Big Bird’s Big Challenge

Arthur the Aardvark fought for his life last week. With the Capitol in the background and TV cameras rolling, the children’s character stood shoulder to shoulder with seven House Democrats to tell Congress and America why House Republicans’ plan to wipe out funding for the Corporation for Public Broadcasting is wrong.

Trotting out a beloved character to tug on the heartstrings and stump for money for public broadcasting is hardly a new trick. Actually, it’s a pretty old trick, one that’s getting a little tired. And this time around, it seemed somehow sadder, more desperate—a flailing attempt to block what’s arguably the most serious threat that public broadcasting has faced.

“In the past, there was a strong, moderate Republican base of support. Now there’s an undercurrent that’s unsettling,” Rep. Earl Blumenauer (D-Ore.) said at the press conference that featured Arthur. “That’s why we’re pulling out all the stops. This could go sideways.”

Bolstered by the 2010 midterm elections, Republicans—who have long seen public broadcasting as a bastion of liberal bias—are better positioned to strike at the CPB than they have been in some time. And with the country’s $14 trillion debt suddenly a key political issue, the $445 million of the public’s hard-earned cash that goes to support more than 1,100 radio and TV stations could be a pretty tough sell for the Democrats.

If funding disappears, some 800 radio and 350 TV stations, along with programmers like NPR and PBS, will face tough choices: Go commercial; stay public and try to raise more money from cash-strapped Americans; or go dark.

Republicans contend that a zeroing-out of the funds for public broadcasting would not automatically mean the end of its programming.

“Shows like Sesame Street are multimillion dollar enterprises capable of thriving in the private market,” Sen. Jim DeMint (R-S.C.) wrote in a post on his blog. “From 2003 to 2006, Sesame Street made more than $211 million from toy and consumer product sales.”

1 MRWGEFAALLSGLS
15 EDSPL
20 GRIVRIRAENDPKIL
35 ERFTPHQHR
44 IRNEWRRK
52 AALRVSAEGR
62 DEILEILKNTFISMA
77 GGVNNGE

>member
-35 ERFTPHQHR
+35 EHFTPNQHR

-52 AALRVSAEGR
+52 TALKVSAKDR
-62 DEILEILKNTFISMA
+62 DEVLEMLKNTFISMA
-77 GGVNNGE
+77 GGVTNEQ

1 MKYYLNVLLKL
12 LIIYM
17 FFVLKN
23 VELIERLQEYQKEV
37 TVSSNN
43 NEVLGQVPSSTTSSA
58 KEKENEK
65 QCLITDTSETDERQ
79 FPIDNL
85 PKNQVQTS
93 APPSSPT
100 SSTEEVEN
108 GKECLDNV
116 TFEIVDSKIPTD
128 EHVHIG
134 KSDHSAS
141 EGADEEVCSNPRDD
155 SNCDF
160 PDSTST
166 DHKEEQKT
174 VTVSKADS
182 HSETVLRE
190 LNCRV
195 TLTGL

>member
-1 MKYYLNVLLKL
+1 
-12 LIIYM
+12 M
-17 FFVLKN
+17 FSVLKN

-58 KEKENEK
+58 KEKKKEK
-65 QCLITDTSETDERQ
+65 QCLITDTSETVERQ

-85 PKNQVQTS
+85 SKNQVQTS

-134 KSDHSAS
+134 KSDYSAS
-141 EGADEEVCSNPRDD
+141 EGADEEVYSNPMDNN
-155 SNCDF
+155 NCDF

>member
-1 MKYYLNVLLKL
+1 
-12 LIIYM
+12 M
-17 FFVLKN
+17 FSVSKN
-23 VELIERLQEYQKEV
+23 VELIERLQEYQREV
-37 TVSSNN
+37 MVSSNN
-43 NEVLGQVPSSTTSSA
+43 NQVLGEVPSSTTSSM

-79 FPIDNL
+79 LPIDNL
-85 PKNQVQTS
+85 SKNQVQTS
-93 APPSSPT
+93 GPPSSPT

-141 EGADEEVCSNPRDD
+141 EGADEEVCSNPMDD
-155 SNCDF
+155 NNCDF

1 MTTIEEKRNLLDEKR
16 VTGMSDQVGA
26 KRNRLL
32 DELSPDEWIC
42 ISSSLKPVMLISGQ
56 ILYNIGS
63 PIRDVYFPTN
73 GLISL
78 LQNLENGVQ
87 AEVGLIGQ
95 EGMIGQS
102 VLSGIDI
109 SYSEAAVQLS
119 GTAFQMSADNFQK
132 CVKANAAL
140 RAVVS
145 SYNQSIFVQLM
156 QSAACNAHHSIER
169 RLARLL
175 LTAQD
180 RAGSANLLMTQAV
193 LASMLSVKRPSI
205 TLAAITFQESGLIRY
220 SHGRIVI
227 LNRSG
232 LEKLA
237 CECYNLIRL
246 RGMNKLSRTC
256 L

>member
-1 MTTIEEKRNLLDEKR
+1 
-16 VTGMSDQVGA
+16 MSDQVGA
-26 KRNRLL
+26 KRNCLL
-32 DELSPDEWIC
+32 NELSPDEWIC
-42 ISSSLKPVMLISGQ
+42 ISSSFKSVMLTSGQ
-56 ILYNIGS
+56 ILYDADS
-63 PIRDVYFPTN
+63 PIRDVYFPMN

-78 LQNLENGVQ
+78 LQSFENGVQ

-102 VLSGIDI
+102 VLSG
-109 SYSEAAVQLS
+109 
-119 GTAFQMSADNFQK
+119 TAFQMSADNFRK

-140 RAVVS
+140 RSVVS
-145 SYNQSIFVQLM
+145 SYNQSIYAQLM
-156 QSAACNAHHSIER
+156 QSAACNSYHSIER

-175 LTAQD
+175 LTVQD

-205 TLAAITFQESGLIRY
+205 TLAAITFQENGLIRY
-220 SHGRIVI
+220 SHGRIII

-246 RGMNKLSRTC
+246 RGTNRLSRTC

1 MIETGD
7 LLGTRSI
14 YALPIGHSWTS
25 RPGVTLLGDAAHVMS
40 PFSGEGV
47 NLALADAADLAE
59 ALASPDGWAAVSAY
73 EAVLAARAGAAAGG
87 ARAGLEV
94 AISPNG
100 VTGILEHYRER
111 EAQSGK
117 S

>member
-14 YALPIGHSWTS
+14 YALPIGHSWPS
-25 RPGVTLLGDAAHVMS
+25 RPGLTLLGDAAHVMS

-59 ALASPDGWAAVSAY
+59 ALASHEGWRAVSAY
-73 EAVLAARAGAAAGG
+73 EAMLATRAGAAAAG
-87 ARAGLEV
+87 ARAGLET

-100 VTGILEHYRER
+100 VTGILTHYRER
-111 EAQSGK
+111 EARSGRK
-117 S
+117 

But not all programming is as rich as Sesame Street. Programming producers like NPR and PBS only get about 20 percent of CPB’s dollars, and that money represents a relatively small percentage of their budgets. The rest comes from their member stations, and from
underwriting. Those member stations would be in trouble themselves, though. On the radio side, NPR affiliates in the largest markets might be able to survive, but those in rural and distressed areas, which depend on CPB for 40 to 50 percent of their revenue, are at high risk. NPR estimates that between 62 and 181 radio stations could go dark in the Midwest, South and West.

“There’s survival, and then there’s the ability to do business,” Paula Kerger, president and CEO of PBS, told Adweek. “We use the federal money as early seed money before going out in the marketplace [to secure underwriting].”

So some programming might survive, but other, lower-rated shows could not draw enough advertising dollars to sustain the public broadcasting lineup as it currently exists.

There’s the problem of a snowball effect, too. Without the government funding, public broadcasting would be left with fewer of its marquee programs (which often don’t get high enough ratings); perhaps more market-driven programming; and a lack of national reach.
That’s a less attractive proposition for its underwriters.

“We couldn’t make a business out of it,” said Mary Stewart, vp of external affairs for WETA, the public TV station that serves the Washington, D.C., market. “I don’t think the money is out there. If it made commercial sense, wouldn’t you have a commercial station programming what we are?”